Physics 160 Biomechanics

Physics 160 Biomechanics
Fluid Mechanics
What is a Fluid?
Fluid Dynamics
Important quantities for fluids
• Pressure – Force per unit area
• Density – Mass per unit volume
• Viscosity – measure of amount a fluid resists
• When a fluid flows over an object the amount
of friction is determined by the viscosity of the
fluid and the smoothness of the object.
• Archimedes’ Principle
– Buoyant force equals weight of
fluid displaced
– If an object’s density is greater
than 1.0g/cm3 it will sink in fresh
water, if it is smaller than this it will
– An iceberg is 91% underwater!
Boundary Layer
Boundary Layer
The thickness of the BL depends
1. the shape of the object - thin
short objects have smaller BL long objects give the BL space
over which to grow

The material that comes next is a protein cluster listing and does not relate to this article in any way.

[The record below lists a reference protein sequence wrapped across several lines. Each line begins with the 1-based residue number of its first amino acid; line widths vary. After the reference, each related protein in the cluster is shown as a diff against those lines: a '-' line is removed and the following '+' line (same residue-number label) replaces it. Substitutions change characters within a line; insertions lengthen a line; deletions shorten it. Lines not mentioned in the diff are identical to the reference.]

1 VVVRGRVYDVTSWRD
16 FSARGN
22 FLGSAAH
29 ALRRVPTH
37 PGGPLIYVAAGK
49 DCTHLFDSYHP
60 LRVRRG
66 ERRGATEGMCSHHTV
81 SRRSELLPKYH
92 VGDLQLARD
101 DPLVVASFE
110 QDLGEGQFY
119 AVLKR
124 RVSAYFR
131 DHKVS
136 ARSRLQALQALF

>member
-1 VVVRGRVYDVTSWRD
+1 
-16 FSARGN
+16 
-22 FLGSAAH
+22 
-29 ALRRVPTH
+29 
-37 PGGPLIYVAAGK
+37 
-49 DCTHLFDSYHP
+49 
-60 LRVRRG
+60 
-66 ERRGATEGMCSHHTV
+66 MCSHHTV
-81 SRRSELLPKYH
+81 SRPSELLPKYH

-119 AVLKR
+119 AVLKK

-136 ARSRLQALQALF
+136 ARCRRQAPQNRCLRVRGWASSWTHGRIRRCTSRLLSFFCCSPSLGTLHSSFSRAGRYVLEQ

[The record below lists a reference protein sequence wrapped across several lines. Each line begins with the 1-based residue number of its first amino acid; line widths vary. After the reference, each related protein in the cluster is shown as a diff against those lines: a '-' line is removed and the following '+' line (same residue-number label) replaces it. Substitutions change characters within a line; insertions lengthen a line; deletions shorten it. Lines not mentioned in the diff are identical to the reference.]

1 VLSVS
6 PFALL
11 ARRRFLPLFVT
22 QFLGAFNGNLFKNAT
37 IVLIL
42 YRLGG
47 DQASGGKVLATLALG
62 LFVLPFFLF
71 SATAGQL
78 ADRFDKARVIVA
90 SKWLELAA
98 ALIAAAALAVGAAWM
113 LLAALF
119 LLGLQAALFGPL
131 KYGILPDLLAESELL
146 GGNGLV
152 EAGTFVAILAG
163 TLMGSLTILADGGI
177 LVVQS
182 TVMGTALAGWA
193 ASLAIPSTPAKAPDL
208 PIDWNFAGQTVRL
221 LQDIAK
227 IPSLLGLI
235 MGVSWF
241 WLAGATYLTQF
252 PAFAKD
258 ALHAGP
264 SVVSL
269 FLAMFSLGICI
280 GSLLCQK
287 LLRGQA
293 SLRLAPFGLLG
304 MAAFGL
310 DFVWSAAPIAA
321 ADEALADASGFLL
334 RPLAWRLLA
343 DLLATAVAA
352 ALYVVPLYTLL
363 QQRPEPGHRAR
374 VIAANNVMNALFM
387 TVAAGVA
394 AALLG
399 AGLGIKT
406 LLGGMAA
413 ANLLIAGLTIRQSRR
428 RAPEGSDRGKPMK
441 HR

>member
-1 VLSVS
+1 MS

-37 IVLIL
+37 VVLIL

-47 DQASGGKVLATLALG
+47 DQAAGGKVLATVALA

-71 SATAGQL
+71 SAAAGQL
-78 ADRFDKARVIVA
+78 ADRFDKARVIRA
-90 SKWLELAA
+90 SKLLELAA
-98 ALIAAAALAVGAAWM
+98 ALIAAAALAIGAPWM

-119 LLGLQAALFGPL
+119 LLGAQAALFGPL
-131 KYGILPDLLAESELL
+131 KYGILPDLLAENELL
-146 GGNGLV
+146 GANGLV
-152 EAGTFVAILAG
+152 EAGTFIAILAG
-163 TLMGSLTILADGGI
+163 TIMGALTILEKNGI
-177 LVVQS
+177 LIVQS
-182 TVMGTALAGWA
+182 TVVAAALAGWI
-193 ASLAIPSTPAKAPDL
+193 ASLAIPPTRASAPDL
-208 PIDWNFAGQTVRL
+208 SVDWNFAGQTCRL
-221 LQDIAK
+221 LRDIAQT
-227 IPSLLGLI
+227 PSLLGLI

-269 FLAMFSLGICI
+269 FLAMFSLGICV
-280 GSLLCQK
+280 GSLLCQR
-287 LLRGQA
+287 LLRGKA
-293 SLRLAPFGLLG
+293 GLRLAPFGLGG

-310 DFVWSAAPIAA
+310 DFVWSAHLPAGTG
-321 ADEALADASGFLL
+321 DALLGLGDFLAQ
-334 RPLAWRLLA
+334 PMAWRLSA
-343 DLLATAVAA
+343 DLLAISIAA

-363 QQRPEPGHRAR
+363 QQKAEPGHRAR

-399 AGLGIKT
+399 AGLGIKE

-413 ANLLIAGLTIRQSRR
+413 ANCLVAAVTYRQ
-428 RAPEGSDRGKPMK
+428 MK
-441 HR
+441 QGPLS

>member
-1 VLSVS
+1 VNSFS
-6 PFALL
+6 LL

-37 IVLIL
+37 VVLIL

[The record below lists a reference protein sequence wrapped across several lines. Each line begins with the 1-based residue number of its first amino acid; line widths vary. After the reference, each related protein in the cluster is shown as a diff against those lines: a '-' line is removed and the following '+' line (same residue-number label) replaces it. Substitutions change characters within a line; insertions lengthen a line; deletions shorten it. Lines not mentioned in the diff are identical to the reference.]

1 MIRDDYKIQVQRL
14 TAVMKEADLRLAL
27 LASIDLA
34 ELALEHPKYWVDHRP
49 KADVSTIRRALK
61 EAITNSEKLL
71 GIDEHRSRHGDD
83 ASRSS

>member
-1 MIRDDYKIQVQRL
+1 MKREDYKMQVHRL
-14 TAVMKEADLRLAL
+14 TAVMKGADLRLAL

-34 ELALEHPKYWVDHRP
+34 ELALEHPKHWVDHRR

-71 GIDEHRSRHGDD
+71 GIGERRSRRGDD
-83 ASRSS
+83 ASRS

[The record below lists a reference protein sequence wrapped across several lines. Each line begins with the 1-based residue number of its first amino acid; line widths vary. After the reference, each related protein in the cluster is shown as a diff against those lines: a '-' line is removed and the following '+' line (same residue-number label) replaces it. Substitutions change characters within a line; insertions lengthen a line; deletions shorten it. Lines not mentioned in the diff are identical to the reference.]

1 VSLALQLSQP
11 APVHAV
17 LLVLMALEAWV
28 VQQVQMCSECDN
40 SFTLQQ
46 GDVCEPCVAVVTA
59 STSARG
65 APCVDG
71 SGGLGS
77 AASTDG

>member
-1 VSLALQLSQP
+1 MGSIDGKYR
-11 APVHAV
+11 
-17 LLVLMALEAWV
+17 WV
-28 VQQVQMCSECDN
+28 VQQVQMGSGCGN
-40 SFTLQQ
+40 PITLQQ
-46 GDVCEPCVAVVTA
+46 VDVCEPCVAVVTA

2. the roughness of the surface smooth surfaces have less
friction and a smaller BL.
3. the velocity of the fluid - very slow
moving fluids have very orderly
flow patterns termed LAMINAR
As the layers mix and swirl over one another, the BL
becomes turbulent
If the swirling is regular and repeatable, it is termed a
vortex or an eddy
The region in the BL where the orderly laminar layers
start to mix together, but before they really start
swirling, is called the transition region.
The transition region is usually in a fairly small region.
Boundary Layers
Form Drag
Laminar flow
Larger form drag
Turbulent flow,
Smaller form drag
Form Drag
Reducing Drag
Drafting at 25mph
Wave Drag
• Due to swimmer creating a wave in the water.
• Increased by up and down movement.
• Lane lines tend to reduce wave actions.
Angle of Attack = α
Small drag and lift
Larger lift
No lift
Downward lift
Bernoulli’s Principle
High velocity gives low pressure
Magnus Force
1. A 700 N man has a body volume of 0.08 m3.
If submerged in fresh water, will he float?
2. How much body volume must a 60 kg
person have to float in fresh water?